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All sounds pretty logical Cheryl, and glad things are feeling a bit more manageable ... being able to relieve pressure off the offending spot and the leg feeling better, is I would have thought a good sign.

Take care and good luck with your appointment tomorrow, hope all goes well and they can sort it for you.

Ann

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Well, the jury's still out on what the "thingy" is, although both the doctor and my CPO agree that it bears some resemblance to the mole and might, indeed, have started out as just that. The CPO has ground out a "relief" in the socket and has given me a soft underliner, along with making some suggestions for continuing to decrease the pressure on "thingy" by other temporary measures. And yes, Ann, he thought cutting a hole in my sock was an excellent short-term solution!

He also measured me and determined that I've recently managed to shrink in length, losing about an inch of my dangling soft tissue. This means that the stump end is now both shorter and wider than it was previously...and therefore my liner doesn't fit any more. There's a bit of "empty space" at the end of the liner now, which is creating even more stress on the stump. He's ordered a couple of replacement liners for me...I can go in and pick them up on Friday. Hooray!

After the phone consult with the doctor, I was set up for an in-person appointment with yet another surgeon...I see him tomorrow afternoon, so that's hopeful.

I had another "phantom-free" night last night...and the beat goes on......... :wink:

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Did he tell you to pad the distal end of the socket? If you have air space there the stump will try to fill that space by forming a huge blister. I've had a couple and one of those got infected. Not fun.

The cheapest, easiest, quickest way to resolve this issue is toilet paper. :biggrin: All I do is take a wad of bathroom tissue. Put it in the socket and step in. If you don't compress the tissue, add more until you can see that you are compressing the tissue quite a bit. You don't want too much or it will throw your alignment off. It's amazing how much better it feels when you make contact with the bottom of the socket.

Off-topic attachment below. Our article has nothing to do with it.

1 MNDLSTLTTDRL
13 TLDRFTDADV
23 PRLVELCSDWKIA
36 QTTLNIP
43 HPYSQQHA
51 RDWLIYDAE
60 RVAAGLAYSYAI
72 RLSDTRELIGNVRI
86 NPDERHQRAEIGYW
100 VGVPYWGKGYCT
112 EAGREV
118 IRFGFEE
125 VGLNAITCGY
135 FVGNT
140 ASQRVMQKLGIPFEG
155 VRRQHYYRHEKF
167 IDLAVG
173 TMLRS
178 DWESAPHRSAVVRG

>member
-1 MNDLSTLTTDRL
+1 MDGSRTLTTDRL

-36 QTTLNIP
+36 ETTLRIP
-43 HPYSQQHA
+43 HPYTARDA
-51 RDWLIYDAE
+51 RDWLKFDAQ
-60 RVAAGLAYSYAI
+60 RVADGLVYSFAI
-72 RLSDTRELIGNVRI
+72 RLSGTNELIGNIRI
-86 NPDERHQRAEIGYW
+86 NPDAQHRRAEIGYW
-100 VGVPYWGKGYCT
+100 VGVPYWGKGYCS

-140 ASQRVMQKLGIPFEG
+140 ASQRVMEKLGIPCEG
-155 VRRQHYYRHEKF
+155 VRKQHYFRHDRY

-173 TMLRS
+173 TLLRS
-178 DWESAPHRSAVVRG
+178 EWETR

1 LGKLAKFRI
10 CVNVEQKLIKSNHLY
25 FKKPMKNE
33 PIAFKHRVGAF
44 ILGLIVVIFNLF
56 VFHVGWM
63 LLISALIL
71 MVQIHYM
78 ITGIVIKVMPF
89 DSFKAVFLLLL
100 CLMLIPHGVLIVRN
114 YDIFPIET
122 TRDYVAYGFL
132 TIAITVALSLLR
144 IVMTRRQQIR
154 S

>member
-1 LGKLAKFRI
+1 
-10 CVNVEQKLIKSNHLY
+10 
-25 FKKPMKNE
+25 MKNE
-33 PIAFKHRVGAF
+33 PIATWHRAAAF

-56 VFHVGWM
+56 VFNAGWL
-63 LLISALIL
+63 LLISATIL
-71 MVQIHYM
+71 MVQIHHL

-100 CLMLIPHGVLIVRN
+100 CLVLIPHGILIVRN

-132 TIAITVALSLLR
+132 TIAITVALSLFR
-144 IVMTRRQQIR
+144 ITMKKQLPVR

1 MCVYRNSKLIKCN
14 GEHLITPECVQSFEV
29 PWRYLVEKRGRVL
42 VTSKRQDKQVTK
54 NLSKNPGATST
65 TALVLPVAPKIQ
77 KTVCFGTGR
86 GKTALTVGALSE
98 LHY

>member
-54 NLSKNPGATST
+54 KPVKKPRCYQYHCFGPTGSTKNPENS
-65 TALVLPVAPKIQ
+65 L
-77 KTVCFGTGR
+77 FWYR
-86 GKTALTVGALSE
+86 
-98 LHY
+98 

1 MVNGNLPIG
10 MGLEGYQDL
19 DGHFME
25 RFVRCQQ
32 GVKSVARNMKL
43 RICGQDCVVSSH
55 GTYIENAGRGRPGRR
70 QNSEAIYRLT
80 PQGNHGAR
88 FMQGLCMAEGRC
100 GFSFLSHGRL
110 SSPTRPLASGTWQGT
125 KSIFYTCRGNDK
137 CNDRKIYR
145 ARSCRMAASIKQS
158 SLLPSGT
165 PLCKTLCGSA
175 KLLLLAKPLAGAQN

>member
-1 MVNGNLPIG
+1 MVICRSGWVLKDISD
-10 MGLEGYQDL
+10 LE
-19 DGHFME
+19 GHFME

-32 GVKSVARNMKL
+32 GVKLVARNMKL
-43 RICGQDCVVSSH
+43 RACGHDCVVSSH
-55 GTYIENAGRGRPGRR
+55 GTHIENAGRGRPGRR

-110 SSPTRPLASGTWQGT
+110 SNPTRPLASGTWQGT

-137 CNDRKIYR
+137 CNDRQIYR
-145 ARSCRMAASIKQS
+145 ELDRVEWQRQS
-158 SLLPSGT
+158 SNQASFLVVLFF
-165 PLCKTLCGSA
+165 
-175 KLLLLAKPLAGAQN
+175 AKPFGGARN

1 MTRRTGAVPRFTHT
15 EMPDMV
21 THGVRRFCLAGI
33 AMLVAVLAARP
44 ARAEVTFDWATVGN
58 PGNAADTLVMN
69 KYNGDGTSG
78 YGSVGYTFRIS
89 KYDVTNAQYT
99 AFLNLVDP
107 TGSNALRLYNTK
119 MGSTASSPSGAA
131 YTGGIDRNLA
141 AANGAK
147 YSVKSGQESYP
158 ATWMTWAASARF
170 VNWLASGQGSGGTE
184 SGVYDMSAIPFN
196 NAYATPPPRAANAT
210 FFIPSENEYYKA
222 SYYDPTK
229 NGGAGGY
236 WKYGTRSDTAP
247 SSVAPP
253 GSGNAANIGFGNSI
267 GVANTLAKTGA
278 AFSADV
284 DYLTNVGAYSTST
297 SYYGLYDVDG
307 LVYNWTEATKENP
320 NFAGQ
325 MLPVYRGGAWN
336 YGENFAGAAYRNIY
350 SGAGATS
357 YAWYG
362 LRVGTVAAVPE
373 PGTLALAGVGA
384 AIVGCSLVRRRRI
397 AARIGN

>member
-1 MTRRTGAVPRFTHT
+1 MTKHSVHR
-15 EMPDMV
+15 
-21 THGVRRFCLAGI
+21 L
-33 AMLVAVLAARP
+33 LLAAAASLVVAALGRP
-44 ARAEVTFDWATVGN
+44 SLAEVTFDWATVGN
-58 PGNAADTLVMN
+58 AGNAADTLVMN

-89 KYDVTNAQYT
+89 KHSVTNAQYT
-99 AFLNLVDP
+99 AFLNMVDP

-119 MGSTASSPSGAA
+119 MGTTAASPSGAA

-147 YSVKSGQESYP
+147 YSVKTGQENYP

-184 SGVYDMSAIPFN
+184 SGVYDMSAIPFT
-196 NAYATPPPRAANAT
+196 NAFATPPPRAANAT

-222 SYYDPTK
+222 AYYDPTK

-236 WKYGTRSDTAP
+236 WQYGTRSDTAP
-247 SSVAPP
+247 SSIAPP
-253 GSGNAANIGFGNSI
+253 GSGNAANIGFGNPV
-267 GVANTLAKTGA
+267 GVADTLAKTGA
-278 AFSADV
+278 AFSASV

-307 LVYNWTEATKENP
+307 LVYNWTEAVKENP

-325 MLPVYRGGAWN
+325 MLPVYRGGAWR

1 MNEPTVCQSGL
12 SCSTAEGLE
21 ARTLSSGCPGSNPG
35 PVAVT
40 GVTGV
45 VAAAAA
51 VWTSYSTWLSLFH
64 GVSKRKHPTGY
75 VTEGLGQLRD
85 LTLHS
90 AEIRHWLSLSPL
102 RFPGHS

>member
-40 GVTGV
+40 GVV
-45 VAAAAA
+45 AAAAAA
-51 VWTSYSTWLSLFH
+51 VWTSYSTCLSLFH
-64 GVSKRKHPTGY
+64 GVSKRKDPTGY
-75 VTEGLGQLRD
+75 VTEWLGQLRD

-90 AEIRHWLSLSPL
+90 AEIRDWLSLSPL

Good luck Cheryl. It sounds like you're making progress.

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Yep spot on Neal about the space causing problems, I don't tend to get blisters, just the skin goes red and leathery at the distal end of the stump, think they call it suggestion, over here they often use what they call woolly worms, which is unravelled old woollen socks cut up in the end which fill the space and make a contact point for the leg.

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Cheryl - sounds like you at least are starting the process to get yourself better...as I'm reading through everyone's experiences and thinking of mine also..it comes to mind how just when we think we are fine, it's time to make changes again. We are a strong bunch of people aren't we? It's a lifelong deal when you become an amputee. Frankly, with hot temperatures, long hours at the office, sometimes I just get weary of it, but that's just because I think I am shrinking down more and will need new sockets again. You all are amazing, and I am proud to be friends of yours :biggrin: Stay strong Cheryl!

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Thanks, gang...it's good to hear from folks who actually understand what a bad leg situation can mean to an amp. Neal, yes they have recommended that I pad the liner, since that's the part with the gap...their suggestion was to purchase lambswool, but since I hope to have new liners by tomorrow, I'm using cotton balls. And maybe a few layers of toilet paper under that would be a good thing!